September 5, 2018: Wise Up!
September 5, 2018
TODAY'S BIBLE READING:
Today’s Bible Reading: Isaiah 11-13, Proverbs 20:16-30, Luke 21:29-38, Hebrews 3 Proverbs 20:16-30: 16 Take a man’s garment when he has put up security for a stranger, and hold it in pledge when he puts up security for foreigners. Soft-hearted is good; soft-brained is not. Lord, give us tender hearts and tough minds! Thick skin and gentle disposition. Being good and weak accomplishes little; we need to be good and strong! 17 Bread gained by deceit is sweet to a man, but afterward his mouth will be full of gravel. Oh the shortcut, the easy road, the deliciousness of having cheated our way to the top – and no one noticed! Look at those poor simpletons working so hard, when we lied on our résumé/CV to get where we are! Watch out: soon enough it will all turn to gravel. Better take the long road, the patient path, and trust God to give you what success you can handle (and not too much that you cannot). 18 Plans are established by counsel; by wise guidance wage war. Proverbs has no place for the lone ranger, the solo genius, or the charismatic hero who has no need of anyone else. No, we all do better in community. Especially when it comes to spiritual war: take advice, my friend, take advice – and heed it! 19 Whoever goes about slandering reveals secrets; therefore do not associate with a simple babbler. Wise advice, indeed! How pleasant it can seem to be brought into the inner circle of a person who shares secrets with us about other people. But beware! Such a person is in all likelihood sharing your secrets too. 20 If one curses his father or his mother, his lamp will be put out in utter darkness. Why would anyone curse their father or mother, you ask? I say, is it not true that whole philosophies and psychologies do all they can to blame everything on our parents? There is no doubt that parents can have a detrimental impact on our lives. There is also no doubt that most parents would do anything they can to help you. Therefore, respect them, honor them, that it might go well with you and you would enjoy long life in the land! 21 An inheritance gained hastily in the beginning will not be blessed in the end. Oh, how we long for a quick buck, a fast route to fame and glory! And how we struggle against the discipline of early mornings and late nights, and steady bit by bit gain and impact. But note the impact of compound interest: the same is true in our lives. Start now, start early, and build slowly. The tortoise will outrun the hare. 22 Do not say, “I will repay evil”; wait for the Lord, and he will deliver you. Easy to say, but hard to do, especially when we have been brutally hurt. What can we do to stop ourselves giving in to the bitterness of wanting revenge? Remember that God will deliver us. That way we will have our victory, but not also have the poison of anger and hate. And it also reminds us that we too have hurt people ourselves. Pray God for mercy on our own lives! 23 Unequal weights are an abomination to the Lord, and false scales are not good. This is one of those repeated refrains in Proverbs. Do not cheat at business! God notices! God cares! Don’t do it! 24 A man’s steps are from the Lord; how then can man understand his way? Sometimes a good question is worth a thousand pages of prose. “How can a man understand his way if his steps are guided by God?” Good question. What is the answer? To seek God and seek to understand God. It is wise, as the ancients would say, to seek to know thyself; it is even wiser to seek to know the God who is Lord of yourself! 25 It is a snare to say rashly, “It is holy,” and to reflect only after making vows. Piety and enthusiasm after listening to a powerful sermon or hearing a moving piece of music is good, but it should not lead us to un-thought-through commitments. When you make a vow to God, do it carefully and deliberately. And then keep that vow. 26 A wise king winnows the wicked and drives the wheel over them. Political leadership at the highest level is not for wimps. There is a role to play as the protector. Think of the military leaders serving to guard and protect. What we should aim at, though, is justice: a just war is still war, and horrible for all that, but at least it is just. 27 The spirit of man is the lamp of the Lord, searching all his innermost parts. This verse has a sketchy history to its interpretation and was the fuel for some slightly over-blown meanderings and musings. What does it mean? It is talking of conscience. God, by His Spirit, convicts of sin and guilt and righteousness in order to lead us to Christ. 28 Steadfast love and faithfulness preserve the king, and by steadfast love his throne is upheld. Listen to this, Machiavelli! The throne is not maintained by manipulation or fear, but by love. Not weak love, but strong love. Still, though, it is steadfast love that preserves the rule. 29 The glory of young men is their strength, but the splendor of old men is their gray hair. Sad about becoming old? There is a splendor to old age. With it comes wisdom, honor, perspective. Treat the aged with dignity. Frustrated about being young? There is a glory to youth. With youth comes strength. Use it well; it will not last forever. 30 Blows that wound cleanse away evil; strokes make clean the innermost parts. Discipline from God is not pleasant. None of us like it, but in the end it produces a harvest of righteousness (Hebrews 12:11).]]>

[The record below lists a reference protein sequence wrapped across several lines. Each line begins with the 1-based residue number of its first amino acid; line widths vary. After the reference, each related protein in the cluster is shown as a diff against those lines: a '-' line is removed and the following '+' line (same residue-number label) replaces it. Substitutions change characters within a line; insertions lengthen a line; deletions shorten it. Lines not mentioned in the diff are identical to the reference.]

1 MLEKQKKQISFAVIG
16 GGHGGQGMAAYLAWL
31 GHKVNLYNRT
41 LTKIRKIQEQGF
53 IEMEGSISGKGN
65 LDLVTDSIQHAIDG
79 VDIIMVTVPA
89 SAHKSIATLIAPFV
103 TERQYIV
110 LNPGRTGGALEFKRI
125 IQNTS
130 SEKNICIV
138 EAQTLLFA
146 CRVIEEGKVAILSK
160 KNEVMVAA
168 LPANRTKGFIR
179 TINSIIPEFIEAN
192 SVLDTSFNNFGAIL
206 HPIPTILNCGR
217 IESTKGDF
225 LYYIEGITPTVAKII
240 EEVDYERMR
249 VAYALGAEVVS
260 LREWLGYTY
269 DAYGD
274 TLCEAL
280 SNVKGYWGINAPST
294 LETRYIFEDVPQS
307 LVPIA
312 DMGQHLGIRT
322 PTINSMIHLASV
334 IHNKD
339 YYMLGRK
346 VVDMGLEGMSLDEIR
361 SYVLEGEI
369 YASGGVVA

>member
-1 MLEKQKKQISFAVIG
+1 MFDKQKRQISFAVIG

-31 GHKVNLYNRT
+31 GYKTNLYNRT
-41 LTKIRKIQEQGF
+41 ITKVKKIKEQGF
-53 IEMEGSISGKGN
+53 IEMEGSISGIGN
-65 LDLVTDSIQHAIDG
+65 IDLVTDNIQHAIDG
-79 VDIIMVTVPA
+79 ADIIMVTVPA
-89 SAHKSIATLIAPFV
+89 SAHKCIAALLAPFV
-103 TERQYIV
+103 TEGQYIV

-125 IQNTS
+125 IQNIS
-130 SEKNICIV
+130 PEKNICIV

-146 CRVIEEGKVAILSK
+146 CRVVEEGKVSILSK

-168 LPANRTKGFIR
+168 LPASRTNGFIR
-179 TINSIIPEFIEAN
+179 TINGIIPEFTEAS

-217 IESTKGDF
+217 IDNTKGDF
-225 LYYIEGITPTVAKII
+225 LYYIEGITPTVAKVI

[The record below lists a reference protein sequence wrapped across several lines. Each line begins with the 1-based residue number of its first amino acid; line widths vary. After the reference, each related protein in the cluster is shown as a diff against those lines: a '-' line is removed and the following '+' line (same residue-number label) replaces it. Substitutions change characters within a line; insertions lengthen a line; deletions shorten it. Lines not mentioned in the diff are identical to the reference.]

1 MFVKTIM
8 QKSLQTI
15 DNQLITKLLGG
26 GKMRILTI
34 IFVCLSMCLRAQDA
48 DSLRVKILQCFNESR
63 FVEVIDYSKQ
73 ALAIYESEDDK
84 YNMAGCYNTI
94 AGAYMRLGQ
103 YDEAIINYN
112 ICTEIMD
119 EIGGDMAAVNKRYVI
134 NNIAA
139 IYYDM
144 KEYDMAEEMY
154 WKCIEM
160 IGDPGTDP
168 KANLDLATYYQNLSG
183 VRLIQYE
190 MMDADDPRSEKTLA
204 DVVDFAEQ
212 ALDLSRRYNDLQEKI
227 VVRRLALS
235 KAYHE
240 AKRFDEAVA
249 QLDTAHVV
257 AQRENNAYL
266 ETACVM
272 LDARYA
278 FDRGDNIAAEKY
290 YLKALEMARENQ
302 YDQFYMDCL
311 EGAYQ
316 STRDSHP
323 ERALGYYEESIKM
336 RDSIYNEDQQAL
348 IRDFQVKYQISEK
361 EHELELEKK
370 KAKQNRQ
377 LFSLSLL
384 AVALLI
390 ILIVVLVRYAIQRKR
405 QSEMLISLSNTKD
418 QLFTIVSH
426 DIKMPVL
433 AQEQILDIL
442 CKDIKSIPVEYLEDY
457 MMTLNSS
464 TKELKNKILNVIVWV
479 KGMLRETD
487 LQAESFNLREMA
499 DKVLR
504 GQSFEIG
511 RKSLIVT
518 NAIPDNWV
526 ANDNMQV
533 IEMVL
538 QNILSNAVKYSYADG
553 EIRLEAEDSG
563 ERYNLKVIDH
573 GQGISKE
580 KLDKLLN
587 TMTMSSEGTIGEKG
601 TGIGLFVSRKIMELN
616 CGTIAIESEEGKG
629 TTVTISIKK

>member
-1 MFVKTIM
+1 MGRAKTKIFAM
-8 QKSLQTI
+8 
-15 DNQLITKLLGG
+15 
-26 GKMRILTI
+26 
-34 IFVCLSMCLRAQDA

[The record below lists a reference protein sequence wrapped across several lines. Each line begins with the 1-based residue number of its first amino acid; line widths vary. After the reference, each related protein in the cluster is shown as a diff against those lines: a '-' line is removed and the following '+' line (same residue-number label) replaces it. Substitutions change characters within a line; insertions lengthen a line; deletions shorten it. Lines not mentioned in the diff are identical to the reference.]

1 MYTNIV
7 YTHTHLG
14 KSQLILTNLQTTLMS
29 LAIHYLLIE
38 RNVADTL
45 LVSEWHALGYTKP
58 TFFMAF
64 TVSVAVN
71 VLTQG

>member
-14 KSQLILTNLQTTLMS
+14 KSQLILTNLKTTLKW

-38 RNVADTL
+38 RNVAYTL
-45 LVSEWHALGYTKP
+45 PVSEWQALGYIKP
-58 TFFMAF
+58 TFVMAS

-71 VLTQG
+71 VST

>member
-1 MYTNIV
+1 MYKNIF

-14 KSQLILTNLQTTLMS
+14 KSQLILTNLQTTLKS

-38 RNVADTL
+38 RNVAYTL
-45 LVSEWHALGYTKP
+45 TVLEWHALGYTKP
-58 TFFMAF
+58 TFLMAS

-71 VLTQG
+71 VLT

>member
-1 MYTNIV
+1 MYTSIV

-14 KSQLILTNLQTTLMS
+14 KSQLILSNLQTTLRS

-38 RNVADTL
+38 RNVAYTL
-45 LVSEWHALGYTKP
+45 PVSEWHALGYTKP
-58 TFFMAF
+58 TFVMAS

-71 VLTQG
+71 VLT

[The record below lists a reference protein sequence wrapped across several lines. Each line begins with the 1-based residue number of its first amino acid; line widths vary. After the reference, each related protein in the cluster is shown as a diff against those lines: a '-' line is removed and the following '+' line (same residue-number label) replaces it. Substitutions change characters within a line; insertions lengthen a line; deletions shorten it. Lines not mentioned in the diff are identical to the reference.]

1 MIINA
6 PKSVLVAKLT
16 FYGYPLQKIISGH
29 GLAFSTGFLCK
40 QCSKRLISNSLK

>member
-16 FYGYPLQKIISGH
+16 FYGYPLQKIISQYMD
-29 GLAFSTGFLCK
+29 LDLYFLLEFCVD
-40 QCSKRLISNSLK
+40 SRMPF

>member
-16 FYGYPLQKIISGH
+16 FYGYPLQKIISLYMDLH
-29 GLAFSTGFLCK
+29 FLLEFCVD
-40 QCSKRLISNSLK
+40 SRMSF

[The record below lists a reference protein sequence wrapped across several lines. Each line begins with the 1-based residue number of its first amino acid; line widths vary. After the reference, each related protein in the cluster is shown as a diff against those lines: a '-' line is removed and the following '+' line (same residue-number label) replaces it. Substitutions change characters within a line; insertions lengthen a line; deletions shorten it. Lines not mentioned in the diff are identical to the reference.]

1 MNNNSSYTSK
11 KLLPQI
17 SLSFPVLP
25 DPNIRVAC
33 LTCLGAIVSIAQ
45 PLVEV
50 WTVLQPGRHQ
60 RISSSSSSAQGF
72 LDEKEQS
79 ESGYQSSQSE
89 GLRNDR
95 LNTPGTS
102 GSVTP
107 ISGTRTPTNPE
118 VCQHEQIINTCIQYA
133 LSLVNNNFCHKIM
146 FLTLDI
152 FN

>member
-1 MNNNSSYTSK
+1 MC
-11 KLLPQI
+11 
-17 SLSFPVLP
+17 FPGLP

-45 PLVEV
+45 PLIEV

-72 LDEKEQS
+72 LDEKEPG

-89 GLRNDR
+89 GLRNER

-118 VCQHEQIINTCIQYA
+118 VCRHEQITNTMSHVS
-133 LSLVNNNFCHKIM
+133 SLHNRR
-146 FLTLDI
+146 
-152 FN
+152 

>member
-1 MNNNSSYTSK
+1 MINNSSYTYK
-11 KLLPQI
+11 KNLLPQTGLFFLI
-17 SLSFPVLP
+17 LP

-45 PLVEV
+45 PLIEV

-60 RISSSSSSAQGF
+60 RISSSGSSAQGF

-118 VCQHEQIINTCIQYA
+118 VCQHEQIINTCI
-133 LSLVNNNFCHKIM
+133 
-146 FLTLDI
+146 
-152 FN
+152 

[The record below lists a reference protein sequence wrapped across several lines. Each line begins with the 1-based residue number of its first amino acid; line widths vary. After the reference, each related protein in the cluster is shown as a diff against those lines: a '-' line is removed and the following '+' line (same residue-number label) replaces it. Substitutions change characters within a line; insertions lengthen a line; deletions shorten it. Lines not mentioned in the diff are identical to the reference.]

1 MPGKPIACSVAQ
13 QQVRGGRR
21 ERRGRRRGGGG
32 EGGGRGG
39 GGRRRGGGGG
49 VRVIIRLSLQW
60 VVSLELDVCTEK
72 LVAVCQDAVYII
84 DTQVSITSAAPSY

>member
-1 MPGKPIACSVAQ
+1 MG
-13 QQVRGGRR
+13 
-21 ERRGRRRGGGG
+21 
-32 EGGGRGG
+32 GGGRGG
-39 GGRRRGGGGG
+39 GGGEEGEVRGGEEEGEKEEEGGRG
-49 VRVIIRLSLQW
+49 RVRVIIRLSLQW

ABOUT THE AUTHOR
Josh Moody (Ph.D., University of Cambridge) is the senior pastor of College Church in Wheaton, IL., president and founder of God Centered Life Ministries, and author of several books including How the Bible Can Change Your Life and John 1-12 For You.
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